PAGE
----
Organic Scirpus Lacustris Seeds (Schoenoplectus l.)
Great bulrush. Perennial aquatic plant from temperate regions, growing to 3 m (10 ft) high or more. Edible parts include the young roots and rhizomes (cooked), the stem bases (raw or cooked), seeds and young shoots (raw or cooked).
Organic Scirpus lacustris (Schoenoplectus l.)Great bulrush. Perennial aquatic plant from temperate regions, growing to 3 m (10 ft) high or more. Edible parts include the young roots and rhizomes (cooked), the stem bases (raw or cooked), seeds and young shoots (raw or cooked).
The stems can be used for baskets, mats etc. A water purifier and good fowl fodder which also prevents erosion. Likes sun and water or at least wet soil! Hardy to -25°C.
How to GrowGermination and seedling emergence of Scirpus lacustris L. ssp. lacustris (S.l. lacustris), S. lacustris L. ssp. tabernaemontani (C.C. Gmelin) Syme (S.l. tabernaemontani) and Scirpus maritimus L. were investigated in order to assess their ability to establish from seed in former tidal waters, where the original standing population has almost completely disappeared.
Germination of 1-year-old seeds of all three taxa was improved by stratification (wet/cold storage) and in the case of S.l. lacustris and S. maritimus, by bleach-scarification (seeds pre-soaked in sodium hypochlorite). Germination of S.l. lacustris and S. maritimus was equally improved by both pretreatments.
When light was supplied during daytime, the minimum stratification period required for maximum germination was lower for S. maritimus (4 weeks) than for both S. lacustris subspecies (more than 6 weeks). In continuous darkness, seeds of the three taxa hardly germinated after a stratification period of less than 6 weeks, but after 80 weeks of stratification, germination in light and darkness were almost equal.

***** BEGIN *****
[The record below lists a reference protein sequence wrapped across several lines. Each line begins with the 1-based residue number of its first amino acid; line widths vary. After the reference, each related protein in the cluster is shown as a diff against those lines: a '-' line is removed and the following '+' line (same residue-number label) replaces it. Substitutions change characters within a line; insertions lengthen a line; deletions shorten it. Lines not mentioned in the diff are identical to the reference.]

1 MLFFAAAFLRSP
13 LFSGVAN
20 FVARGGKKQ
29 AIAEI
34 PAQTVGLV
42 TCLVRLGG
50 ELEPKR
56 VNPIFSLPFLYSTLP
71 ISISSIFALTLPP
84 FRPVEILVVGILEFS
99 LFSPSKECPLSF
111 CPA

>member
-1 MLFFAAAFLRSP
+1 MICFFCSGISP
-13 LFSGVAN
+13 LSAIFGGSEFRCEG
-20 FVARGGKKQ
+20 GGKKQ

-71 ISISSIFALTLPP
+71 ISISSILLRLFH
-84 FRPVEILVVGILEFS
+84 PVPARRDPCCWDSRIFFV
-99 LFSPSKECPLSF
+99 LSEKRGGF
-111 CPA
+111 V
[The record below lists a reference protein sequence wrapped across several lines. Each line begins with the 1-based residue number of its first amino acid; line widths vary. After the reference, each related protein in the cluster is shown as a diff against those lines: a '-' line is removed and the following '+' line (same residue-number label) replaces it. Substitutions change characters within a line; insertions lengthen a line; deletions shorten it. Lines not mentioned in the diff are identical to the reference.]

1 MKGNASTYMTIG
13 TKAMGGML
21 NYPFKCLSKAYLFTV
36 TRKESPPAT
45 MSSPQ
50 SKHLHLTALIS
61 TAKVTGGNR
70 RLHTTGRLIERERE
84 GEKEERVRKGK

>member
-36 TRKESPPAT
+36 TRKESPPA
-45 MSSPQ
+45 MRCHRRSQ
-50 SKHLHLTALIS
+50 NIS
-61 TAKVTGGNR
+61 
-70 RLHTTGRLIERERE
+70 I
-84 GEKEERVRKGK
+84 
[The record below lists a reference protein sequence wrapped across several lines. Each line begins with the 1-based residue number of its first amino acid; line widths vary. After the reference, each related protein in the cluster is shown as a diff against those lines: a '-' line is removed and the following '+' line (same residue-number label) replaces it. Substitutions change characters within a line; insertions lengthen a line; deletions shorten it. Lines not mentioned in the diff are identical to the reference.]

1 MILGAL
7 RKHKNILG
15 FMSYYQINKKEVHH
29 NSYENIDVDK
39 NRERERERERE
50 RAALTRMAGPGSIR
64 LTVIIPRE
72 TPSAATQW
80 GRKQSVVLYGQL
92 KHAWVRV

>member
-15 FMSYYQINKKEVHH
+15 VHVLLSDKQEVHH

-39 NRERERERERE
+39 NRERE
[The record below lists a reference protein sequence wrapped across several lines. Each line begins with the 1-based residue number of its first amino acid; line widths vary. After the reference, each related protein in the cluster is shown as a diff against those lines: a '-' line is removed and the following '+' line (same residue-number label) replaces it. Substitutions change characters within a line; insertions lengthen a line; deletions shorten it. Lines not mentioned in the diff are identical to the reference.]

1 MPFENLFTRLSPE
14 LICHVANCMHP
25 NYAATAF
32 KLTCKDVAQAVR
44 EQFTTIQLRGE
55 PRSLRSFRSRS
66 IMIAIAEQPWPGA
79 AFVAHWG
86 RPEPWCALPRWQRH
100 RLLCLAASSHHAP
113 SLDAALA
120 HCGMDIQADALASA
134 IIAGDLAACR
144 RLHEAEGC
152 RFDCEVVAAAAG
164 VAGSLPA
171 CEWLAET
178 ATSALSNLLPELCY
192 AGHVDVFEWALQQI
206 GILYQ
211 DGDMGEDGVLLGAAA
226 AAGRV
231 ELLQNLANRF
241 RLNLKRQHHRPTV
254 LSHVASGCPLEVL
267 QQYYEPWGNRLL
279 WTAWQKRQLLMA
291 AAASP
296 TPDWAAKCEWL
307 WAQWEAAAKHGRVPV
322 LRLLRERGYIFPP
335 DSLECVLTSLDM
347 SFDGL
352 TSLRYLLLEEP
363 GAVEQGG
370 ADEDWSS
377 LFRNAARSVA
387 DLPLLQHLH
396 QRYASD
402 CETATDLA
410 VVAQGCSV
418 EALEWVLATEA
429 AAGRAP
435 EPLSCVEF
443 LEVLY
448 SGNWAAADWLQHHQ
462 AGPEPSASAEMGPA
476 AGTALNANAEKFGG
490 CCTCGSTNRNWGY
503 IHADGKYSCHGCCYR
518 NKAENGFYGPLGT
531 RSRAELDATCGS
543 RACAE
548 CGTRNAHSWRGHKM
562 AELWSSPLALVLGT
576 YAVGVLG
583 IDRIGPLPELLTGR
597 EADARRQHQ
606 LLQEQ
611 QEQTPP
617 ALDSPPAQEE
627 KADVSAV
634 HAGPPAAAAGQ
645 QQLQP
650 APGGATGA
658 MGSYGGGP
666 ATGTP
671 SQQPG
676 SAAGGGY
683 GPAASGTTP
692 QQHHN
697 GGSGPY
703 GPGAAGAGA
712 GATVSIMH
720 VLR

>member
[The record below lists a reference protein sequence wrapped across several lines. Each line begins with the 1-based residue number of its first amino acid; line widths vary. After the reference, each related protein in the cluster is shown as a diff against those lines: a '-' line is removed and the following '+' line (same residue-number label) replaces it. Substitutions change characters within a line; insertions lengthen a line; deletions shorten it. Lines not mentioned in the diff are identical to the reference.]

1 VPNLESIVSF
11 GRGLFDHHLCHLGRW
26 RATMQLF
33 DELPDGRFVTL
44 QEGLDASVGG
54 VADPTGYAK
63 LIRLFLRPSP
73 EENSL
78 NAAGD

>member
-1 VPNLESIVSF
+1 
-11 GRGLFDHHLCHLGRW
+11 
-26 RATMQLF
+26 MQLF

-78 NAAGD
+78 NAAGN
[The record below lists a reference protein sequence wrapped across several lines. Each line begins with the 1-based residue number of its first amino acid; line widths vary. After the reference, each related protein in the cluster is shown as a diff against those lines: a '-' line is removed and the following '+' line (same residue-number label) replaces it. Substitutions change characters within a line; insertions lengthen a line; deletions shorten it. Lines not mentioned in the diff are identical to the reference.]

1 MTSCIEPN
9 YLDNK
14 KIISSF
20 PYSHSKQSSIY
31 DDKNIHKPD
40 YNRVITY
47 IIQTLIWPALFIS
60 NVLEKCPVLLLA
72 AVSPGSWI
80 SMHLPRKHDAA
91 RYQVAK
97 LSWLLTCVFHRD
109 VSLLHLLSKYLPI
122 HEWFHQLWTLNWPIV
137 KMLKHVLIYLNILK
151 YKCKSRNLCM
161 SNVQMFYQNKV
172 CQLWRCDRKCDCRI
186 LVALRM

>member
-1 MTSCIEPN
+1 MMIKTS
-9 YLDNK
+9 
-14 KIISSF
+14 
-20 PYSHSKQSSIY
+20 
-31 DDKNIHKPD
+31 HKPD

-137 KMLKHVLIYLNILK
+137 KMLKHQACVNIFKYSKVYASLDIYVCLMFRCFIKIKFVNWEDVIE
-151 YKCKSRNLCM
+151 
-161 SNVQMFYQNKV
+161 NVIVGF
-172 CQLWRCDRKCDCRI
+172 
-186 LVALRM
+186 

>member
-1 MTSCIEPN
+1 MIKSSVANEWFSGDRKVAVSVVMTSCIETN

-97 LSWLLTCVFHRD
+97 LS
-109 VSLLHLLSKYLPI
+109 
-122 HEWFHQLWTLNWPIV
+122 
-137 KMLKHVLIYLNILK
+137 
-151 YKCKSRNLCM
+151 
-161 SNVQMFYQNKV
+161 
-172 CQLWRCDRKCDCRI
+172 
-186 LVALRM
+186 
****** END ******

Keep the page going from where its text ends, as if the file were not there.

Fluctuating temperatures compared with constant temperatures improved germination of S.l. tabernaemontani and S. maritimus, but not that of S.l. lacustris. The amplitude between day and night temperature (from 5 to 25°C) did not affect germination. Germination of S. maritimus increased with increasing day temperature. Generally, at constant temperatures the germination of 66-month-old seeds was reduced compared with that of 14-month-old seeds of all three taxa. At a fluctuating temperature of 30/5°C, germination of old compared with young seeds of S.l. lacustris and S. maritimus was not reduced; it was halved, however, in S.l. tabernaemontani.
Underwater the three Scirpus taxa were able to emerge from the substrate after being buried at substrate depths of 0.5 and 2 cm. At a burial depth of 5 cm only a small portion of the S. maritimus seeds and none of the two S. lacustris subspecies emerged. The failure to germinate and emerge at 5 cm burial depth could not be ascribed to diminishing fluctuation of temperatures with increasing burial depth.
In the field, when pre-germinated seed was sown above the driftline of a bare river bank 15% of S. maritimus, 3.3% of S.l. tabernaemontani and 0.1% of the seeds of S.l. lacustris became established. The establishment was lower when the seeds were not pre-germinated, whereas underwater establishment of seedlings, if seeds germinated at all, probably failed owing to wave action.